Our second stop of the day was the old Sarum, this was the first site of settlement in Salisbury. This is one of the most historically important sites in Southern England.

Climbing up the hill to the site we met a pony and horse. The interesting this is that they were dressed, due to the cold. They were very cute; especially the pony dressed in a very pretty flowery dress. We had some laughs up the hill, stories that even if we tried we will not forget. We took pictures, jumping up, crouching down, holding up, and any other creative way we could think of. I clicked couple of pictures to send home, hair waving in the wind, making sure I gave the best smile I could.

The next stop; Salisbury cathedral, mind blowing! The most amazing architecture I have ever laid my eyes on. As we entered I saw this writing on the wall, “In quietness and in confidence shall be your strength” and I suppose it is what I felt all through. It was so beautiful inside, the windows were mosaics designed as angels and the floors were inlaid and designed as burial chambers. This was pretty freaky; to be walking on burial chambers and not being sure if there were dead people inside. I was taken back somehow just imagining the number of people who would have come there with prayers. I felt that all the prayers, all the wishes, mourning’s and then the happiness and the sorrow would somehow leave their mark in the essence of the cathedral. This overwhelmed me, because I thought of the dead and how amazing our life is. So blessed we are and we should take time to acknowledge this every now and then.

We traveled to Bath from Salisbury, where we had booked a hotel to stay the night. We started the day with tea at the Oldest house in Bath, 1482 famous for Sally Lunn Buns. Obviously we all ordered the Sally buns, which was quite tasty. The streets of Bath were the most incredible, it is a world heritage site and named after the Baths and spa’s the Romans built somewhere in the really early AD’s. For us this looked like what we assumed all parts of England would be like before we came and settled in Exeter.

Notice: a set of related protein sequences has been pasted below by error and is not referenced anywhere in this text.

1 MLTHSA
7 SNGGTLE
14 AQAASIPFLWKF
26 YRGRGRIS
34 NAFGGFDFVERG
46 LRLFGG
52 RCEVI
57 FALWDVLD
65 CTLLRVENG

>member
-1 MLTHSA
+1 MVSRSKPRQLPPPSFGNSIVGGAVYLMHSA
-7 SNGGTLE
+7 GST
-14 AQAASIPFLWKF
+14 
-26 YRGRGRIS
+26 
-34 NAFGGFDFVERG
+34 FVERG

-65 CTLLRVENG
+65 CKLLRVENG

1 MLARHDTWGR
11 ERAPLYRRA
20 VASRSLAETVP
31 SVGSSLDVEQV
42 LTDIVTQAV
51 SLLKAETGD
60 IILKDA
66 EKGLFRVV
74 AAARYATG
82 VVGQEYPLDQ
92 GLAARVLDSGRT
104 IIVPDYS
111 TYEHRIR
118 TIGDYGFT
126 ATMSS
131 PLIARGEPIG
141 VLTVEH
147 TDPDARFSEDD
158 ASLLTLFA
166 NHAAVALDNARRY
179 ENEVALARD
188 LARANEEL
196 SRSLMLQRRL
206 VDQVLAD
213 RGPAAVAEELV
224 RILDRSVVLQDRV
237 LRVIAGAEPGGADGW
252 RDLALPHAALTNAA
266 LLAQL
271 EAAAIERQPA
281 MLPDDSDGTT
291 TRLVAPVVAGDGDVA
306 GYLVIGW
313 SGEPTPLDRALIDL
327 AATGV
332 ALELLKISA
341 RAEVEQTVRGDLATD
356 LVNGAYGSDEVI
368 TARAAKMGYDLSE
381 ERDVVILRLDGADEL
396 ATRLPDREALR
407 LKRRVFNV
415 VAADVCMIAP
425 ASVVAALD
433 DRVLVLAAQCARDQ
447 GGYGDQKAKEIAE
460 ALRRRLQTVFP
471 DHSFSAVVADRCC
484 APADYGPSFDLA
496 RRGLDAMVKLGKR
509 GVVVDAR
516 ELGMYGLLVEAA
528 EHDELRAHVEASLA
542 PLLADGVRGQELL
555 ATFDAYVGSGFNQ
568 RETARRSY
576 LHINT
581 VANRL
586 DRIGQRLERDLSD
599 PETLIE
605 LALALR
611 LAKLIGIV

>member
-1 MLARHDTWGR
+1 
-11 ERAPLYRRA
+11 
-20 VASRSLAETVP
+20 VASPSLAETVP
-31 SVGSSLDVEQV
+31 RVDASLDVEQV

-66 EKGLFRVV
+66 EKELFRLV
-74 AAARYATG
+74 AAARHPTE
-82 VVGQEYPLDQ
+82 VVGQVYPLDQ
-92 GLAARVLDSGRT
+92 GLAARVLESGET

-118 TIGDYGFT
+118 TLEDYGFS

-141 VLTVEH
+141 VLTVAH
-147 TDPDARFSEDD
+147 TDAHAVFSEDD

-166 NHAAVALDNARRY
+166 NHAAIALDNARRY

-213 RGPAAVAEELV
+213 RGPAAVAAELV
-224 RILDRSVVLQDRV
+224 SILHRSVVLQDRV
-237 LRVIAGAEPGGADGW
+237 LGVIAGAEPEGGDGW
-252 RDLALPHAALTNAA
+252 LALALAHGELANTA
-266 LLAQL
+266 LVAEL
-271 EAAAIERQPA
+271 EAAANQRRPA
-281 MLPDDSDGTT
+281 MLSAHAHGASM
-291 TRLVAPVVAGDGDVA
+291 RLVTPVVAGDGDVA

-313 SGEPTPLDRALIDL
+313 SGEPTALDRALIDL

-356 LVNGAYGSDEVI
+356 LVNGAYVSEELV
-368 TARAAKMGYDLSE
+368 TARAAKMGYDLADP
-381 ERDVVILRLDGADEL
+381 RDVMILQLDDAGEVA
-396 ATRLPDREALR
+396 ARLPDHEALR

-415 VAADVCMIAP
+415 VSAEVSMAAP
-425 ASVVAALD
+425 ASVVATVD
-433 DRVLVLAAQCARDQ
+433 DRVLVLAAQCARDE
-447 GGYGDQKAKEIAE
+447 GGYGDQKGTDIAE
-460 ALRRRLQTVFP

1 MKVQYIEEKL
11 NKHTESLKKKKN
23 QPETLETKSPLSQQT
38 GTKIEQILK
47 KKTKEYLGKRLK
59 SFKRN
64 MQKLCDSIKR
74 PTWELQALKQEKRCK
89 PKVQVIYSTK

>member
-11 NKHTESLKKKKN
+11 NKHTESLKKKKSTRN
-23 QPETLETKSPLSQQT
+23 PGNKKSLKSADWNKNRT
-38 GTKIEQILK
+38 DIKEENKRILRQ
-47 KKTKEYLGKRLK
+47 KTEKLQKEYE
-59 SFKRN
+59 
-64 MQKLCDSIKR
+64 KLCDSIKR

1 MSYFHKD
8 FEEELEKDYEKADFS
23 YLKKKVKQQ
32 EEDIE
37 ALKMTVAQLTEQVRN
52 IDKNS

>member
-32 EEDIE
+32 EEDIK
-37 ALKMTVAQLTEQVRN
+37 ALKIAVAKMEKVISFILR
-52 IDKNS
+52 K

We visited the Roman Baths which was a public bathing site for the Romans back in the day. The pool as I call it comes from geothermal energy so it’s actually steaming. It was a beautiful sight. We then visited the Bath Abbey and the Royal Crescent. Royal crescent is a series of houses built in a crescent shape again a long time back, but this was also such an amazing sight. It had a big open space infront with beautiful flowering trees.

For me the aura of Bath was astonishing, it was full of colors and creativity. The showcases in the shops were full of colors, the street vendors sold paintings and handicrafts which were amazingly simple and beautiful.

At last we went to visit author Jane Austen’s centre. She lived in Bath for sometime, and I liked her from what I read about her and by her. I wanted to buy her book collection which was available there but one of my friends in the end suggested I should look up the internet to get a copy cheaper and this was the deciding factor. Well, so far I have not even looked it up. That is why I need to be Spontaneous!

We all were dead tired, but immensely excited and so looking forward to another trip. I can absolutely imagine why Jane Austen wanted to live in this city, its where inspiration is born and creativity can thrive.